‘Lily Topples The World’: Welcome to the Wonderful World of Domino Art

Lily Hevesh's artistry is an entry way into a sweeter, more endearing corner of online content.

by Brian Connor
Lily Topples The World

The world of online fame is a strange one. There are people out there with millions of fans, real fans that are actively subscribed to the output of artists and sometimes literally invested in their content via Patreon and the like. Yet, outside of that fanbase, nobody knows who they are. Now, in the case of the Paul brothers and their moronic ilk, ignorance is bliss. I’d pay good money to have the Men In Black flashy-thing their existence out of my brain. But there’s a massive, massive world of online content creation and some it is wonderful and without digital word-of-mouth, it might remain in a small niche forever.

Which is a long-winded lead-up to saying that I’m extremely pleased that documentarian Jeremy Workman and his producers (including Kelly Marie Tran) have brought the world of domino art to greater attention. In particular, the domino art of YouTube star Lily Hevesh, who creates pieces like this:

For more than a decade, Hevesh5 (her YouTube name) has been honing her skills building more and more lavish domino art.  Lily Topples The World tells the story of how this Asian-American star went from being a baby abandoned outside a Chinese orphanage to her current status of being the number one in her field.

Refreshingly, at no point does the film lapse into Horatio Alger-esque, “this could be you with a little work” nonsense. While she is a literal “Rags to Riches” tale, it’s been a long journey (amazingly so for a woman who is still only 22) based not just on hard work but on fierce intelligence and engineering skills that are uncommonly brilliant.

The makers build an enjoyable narrative flow to watching Hevesh grow in confidence. She was a very shy child, with the abandonment seeming to have left an effect even at that early age. She has a very loving adoptive (white) family but she did grow up in an overwhelmingly white area and was the only person of color in her classes for a long time so an “outsider” feeling was possibly unavoidable. Even when she started making YouTube videos it was six and a half years before she revealed her identity. (Tellingly about the state of online media and the wider world, there were a lot of “wait, Hevesh5 is a girl?” comments on that video.)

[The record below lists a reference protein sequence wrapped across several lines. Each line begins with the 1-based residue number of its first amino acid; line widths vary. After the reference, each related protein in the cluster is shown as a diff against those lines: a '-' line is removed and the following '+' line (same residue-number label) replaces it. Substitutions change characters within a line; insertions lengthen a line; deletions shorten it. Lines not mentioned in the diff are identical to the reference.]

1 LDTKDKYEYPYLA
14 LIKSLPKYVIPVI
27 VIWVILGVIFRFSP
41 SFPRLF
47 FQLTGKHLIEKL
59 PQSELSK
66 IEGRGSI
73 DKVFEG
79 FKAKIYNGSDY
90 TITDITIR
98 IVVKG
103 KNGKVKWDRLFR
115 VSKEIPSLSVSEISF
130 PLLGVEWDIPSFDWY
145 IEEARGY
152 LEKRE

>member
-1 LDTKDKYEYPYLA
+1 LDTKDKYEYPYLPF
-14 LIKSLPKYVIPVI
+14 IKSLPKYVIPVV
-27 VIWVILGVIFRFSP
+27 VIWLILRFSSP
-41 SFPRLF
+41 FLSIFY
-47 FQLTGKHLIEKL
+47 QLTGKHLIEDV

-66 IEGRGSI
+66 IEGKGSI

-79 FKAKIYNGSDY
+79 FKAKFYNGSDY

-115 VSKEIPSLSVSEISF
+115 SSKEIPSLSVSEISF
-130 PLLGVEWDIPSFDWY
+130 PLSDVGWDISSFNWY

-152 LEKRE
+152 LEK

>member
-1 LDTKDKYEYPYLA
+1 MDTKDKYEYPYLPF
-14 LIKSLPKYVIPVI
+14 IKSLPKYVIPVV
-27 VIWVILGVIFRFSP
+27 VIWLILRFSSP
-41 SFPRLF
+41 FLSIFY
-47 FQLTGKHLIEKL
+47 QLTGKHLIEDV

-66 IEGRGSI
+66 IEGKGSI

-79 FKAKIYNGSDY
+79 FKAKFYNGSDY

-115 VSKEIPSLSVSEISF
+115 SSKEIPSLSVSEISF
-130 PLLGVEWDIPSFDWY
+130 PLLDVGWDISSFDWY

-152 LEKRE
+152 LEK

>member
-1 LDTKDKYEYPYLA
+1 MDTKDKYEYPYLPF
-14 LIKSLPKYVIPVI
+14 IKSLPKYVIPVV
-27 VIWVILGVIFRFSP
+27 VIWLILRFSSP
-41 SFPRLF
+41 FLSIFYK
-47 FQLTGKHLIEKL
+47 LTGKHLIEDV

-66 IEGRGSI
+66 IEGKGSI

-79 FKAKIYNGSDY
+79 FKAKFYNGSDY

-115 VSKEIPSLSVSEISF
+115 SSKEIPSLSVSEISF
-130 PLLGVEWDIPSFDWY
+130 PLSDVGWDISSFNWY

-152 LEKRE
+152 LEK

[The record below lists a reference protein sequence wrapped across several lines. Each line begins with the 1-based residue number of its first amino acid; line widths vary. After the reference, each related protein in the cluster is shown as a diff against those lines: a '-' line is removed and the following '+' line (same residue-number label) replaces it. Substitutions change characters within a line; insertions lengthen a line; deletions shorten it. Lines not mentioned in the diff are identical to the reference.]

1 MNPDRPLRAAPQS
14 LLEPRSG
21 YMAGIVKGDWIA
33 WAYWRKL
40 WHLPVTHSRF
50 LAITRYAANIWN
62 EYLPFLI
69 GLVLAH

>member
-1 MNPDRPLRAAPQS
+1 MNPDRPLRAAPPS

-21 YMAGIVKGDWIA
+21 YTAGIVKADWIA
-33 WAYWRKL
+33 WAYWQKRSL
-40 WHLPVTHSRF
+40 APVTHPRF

This growth from shy kid anonymously working on their craft to community star (some of the kids meeting her at events react in pretty much the same way as fans react to meeting the likes of Shawn Mendes — the absolutely adorable nerds that they are) is heartwarming to see. Hevesh seems extremely supportive of other creators and hasn’t forgotten what it was like when she was a kid learning from other people.

Another narrative strand is Hevesh attempting to move into the business side of dominoes. She has prototypes of her own brand dominoes built to her exacting standards and we get to see the process of honing marketing and pitching to toy companies to get Hevesh5 pieces into mass production and stores. Which when you see the camera cutting to execs lazily browsing their phone as she speaks, has to be a grind for anyone. It’s to the makers’ credit that this is made engaging for the viewer even if it was hard work for Lily and her family.

There’s something hugely enjoyable about watching someone who’s very, very good at doing something. Whether it’s an athlete, a musician, or any kind of artist, enthusiasm is infectious. The main joy of Lily Topples The World is in seeing the domino community itself. There doesn’t seem to be any cutthroat competition and you see the million-plus subscriber kids (at the time of writing, Hevesh5 is at 3.3m) happily stopping to help kids with a hundred subscribers on their channel.

The word “heartwarming” too often conjures the saccharine niceness of Hallmark or try-hard cheesiness. Lily Topples The World is heartwarming while remaining grounded and intelligent. It’s also a tremendously enjoyable visual experience. If you aren’t already sold on domino displays, be warned, it’s highly likely this documentary will lead to you falling down a YouTube wormhole of falling blocks. I’m going to go back to YouTube right now.

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1 comment

Nick Kush August 26, 2021 - 9:15 am

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